This cultural impediment would result in more people dying of cancer, new species of animals not being discovered, and science -a god Dawkins is willing to serve- not getting its rightful credit. Their motives, while different, both seem to have other’s best interests in mind, just in different aspects of life and death. Dawkins claims that God cannot be either proven or disproven. He goes on to say that atheism is a better worldview because atheists do not have faith (Dawkins 74); atheists operate solely on facts and knowledge. During a speech at the Edinburgh International Science Festival on April 15, 1992 Dawkins is credited with saying “Faith is the great cop-out, the great excuse to evade the need to think and evaluate evidence. Faith is belief in spite of, even perhaps because of, the lack of evidence”. If Atheists do not need to make assumptions about the universe in order for it to make sense, it is the more preferable of the two options.

Dawkins even has the fortitude and the humility to say that as soon as definitive evidence is presented to him, he will abandon all of his inconsistent beliefs. Walker’s belief system is much more traumatic. He argues that God cannot be proven deductively, but only inductively. By this he means that without God, nothing would make sense; things do make sense, therefore God exists. He claims to know this based on the Bible which claims to be true (John 17:17, 2 Timothy 2:15, Revelation 21:5, Psalm 119:160). His argument is that any worldview that cannot give a reasonable account for certain philosophical assumptions is not viable. A few of the facts Walker claims must be accounted for are as follows: 1.) You assume that you have a mind that is something more than your brain. 2.) You assume that reality is composed of particulars that share some unity 3.) You assume that reality is composed of the material, the physical, as well as the non-physical. 4.) You assume the uniformity of nature. 5.) You assume that sense perceptions are a reliable source of knowledge. 6.) You assume that knowledge is possible. 7.) You assume that the laws of logic exist. 8.) You assume that reason is a trustworthy tool for the acquisition of knowledge. 9.) You assume the law of non-contradiction. 10.) You assume that knowledge is objective rather than subjective. 11.) You assume the laws of cause and effect. 12.) You assume that objective moral values exist (Walker).

Walker claims that if a person’s worldview cannot support these things, they cannot account for truth and are living in an inconsistent manner to what they claim to believe. This inconsistency calls for a worldview change. For instance, if a person believes that anything can be true for anyone, you could claim that what they just said is not true for you. Both cannot be true. If they maintain their position, truth becomes opinion at best, and meaningless at worst. Both are good arguments; both arguments are equally valid. The difference is the foundation, the presuppositions, that they are built on. Walker’s argument is based on the Bible, Dawkins’ is built on empirical observation. This means that whoever has the better presupposition also has the better argument. Given this information, it would follow to compare their worldviews. As previously stated, common sense dictates that two opposing facts cannot both simultaneously be true: it can only be one or the other. Thus the Bible and empirical observation cannot both be the highest form of justification for a belief. Walker begins with the Bible. He claims that apart from God and the Bible, it is impossible to attain objective truth. Walker shows how subjective truth is nothing more than opinion and how one’s opinion does not justify condemning someone else’s beliefs. He states that without an objective standard, truth is opinion and even that is questionable. Walker claims that subjectivity eradicates any possibility to interpret the human experience thereby dispensing with human intelligibility. Dawkins’ best argument against the existence of God is his critique of Walker’s premise: the Bible. He gives scriptural examples of inconsistency, such as differentiating accounts of Jesus’ lineage, citing that both Luke and John give different accounts with very little overlap (Dawkins p. 118).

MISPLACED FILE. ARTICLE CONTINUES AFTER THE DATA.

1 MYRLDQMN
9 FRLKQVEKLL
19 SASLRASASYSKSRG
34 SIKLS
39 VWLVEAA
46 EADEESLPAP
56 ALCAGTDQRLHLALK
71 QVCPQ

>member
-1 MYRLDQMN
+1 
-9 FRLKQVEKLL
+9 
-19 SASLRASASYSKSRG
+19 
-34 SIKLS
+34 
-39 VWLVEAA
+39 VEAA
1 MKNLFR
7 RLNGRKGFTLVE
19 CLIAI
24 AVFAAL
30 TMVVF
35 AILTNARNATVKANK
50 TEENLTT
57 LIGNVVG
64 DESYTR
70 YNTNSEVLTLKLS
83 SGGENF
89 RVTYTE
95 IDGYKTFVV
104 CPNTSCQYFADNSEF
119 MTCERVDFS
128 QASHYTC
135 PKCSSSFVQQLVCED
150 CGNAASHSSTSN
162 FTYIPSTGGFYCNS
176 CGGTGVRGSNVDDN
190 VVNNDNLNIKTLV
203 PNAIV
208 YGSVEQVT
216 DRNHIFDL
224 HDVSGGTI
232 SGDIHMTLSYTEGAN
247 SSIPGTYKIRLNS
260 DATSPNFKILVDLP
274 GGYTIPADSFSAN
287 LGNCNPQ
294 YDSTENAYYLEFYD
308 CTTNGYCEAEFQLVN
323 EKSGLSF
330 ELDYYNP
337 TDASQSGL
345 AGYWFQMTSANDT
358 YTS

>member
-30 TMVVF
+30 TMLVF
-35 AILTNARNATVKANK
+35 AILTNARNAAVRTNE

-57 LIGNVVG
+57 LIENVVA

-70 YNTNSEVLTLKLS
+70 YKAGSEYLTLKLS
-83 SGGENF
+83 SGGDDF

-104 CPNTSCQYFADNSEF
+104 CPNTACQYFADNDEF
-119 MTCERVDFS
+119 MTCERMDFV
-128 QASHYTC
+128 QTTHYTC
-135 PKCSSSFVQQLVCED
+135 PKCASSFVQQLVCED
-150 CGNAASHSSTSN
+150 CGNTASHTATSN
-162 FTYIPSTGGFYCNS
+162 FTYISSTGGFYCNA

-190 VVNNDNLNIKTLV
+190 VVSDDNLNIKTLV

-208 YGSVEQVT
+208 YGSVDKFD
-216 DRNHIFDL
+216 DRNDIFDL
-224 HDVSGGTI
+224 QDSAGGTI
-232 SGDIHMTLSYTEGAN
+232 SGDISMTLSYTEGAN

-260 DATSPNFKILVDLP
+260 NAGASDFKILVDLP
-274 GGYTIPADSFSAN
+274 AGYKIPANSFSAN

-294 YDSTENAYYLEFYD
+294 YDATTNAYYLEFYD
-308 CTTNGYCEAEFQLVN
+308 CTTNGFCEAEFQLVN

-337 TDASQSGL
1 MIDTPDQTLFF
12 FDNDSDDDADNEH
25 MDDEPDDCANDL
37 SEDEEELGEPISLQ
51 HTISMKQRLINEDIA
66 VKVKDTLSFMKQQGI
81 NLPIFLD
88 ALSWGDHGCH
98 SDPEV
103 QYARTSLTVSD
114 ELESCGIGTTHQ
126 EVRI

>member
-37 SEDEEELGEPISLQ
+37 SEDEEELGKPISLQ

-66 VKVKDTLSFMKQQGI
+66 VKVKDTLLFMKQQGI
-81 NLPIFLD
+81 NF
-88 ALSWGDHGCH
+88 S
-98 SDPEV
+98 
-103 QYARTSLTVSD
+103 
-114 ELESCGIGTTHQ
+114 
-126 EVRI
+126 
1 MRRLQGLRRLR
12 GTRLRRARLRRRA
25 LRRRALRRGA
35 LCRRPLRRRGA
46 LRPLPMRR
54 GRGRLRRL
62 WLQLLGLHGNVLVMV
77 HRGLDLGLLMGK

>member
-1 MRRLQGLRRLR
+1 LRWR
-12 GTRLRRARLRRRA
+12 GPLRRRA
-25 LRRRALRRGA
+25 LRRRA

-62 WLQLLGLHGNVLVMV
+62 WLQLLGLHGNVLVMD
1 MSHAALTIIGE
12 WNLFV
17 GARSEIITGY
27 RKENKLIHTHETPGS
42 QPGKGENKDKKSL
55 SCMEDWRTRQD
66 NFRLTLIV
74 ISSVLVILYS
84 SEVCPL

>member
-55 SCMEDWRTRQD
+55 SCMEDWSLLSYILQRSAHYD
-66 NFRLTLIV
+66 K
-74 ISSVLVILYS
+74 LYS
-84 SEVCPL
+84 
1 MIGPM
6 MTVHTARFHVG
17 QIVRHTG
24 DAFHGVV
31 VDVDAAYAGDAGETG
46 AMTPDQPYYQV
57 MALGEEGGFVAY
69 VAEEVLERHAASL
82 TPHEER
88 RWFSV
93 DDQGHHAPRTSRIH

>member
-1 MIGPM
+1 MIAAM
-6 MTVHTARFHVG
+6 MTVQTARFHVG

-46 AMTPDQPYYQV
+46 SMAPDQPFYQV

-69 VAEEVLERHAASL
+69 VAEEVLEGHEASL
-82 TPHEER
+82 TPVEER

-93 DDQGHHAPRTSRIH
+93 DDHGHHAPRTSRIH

This is possibly the greatest detriment to Walker’s argument because a good argument cannot be built on a bad foundation. In response, Luke simply follows Jesus’ mother’s lineage back to King David of the Old Testament, while John follows Jesus’ earthly father’s lineage. Walker’s belief about the inerrancy of the Bible is held by a minority of people. While large groups of people are not always right, they often are. This fact lends at least some strength to Dawkins argument. Dawkins illustrates this fact with a story of a professor who did not believe in the Golgi apparatus of a cell, however, the majority of biologists at that time were correct in assuming that cells did indeed contain a Golgi apparatus (Dawkins 320-1). This evidence is not definitive that Walker is wrong; although, it certainly is anecdotal. Another critique of the Bible Dawkins expounds upon is the time gap between the occurrence of the events in the Bible and the time that they were written, which would clearly be enough time for one to forget what actually happened. While Dawkins is correct in understanding the capability for human error, there is also corroborating evidence for the Bible found in the works of Flavius Josephus which was written in A.D. 93, the Babylonian Talmud (which is contested as biblical canon) written between A.D. 70–200, Pliny the Younger’s letter to the Emperor Trajan written approx. A.D. 100, the Annals of Tacitus between A.D. 115–117, Mara Bar Serapion which was penned after A.D. 73, not to mention Suetonius’ Life of Claudius and Life of Nero (A.D. 120) among others (Ken Boa). Most of these were probably written by eyewitnesses, soon after the events took place.